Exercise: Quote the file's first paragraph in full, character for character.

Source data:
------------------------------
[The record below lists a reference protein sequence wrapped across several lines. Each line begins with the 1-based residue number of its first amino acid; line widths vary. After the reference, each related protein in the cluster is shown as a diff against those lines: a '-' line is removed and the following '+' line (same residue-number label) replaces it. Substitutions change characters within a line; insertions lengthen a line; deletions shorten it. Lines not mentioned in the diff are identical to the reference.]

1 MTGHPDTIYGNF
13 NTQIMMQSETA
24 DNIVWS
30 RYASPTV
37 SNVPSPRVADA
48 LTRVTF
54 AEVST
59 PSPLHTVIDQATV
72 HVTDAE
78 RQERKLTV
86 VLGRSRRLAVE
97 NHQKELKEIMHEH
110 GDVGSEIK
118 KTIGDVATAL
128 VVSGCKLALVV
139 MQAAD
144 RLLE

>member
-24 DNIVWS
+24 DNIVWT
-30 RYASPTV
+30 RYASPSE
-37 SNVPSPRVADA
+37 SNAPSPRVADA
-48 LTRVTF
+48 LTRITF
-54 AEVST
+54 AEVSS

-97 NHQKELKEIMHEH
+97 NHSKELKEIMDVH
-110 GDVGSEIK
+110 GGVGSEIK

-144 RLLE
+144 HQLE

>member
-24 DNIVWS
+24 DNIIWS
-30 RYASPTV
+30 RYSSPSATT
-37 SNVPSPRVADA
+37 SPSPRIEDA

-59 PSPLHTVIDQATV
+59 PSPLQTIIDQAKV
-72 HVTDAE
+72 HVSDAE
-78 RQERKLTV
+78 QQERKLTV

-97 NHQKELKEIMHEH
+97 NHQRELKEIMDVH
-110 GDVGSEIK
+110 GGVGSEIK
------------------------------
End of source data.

[The record below lists a reference protein sequence wrapped across several lines. Each line begins with the 1-based residue number of its first amino acid; line widths vary. After the reference, each related protein in the cluster is shown as a diff against those lines: a '-' line is removed and the following '+' line (same residue-number label) replaces it. Substitutions change characters within a line; insertions lengthen a line; deletions shorten it. Lines not mentioned in the diff are identical to the reference.]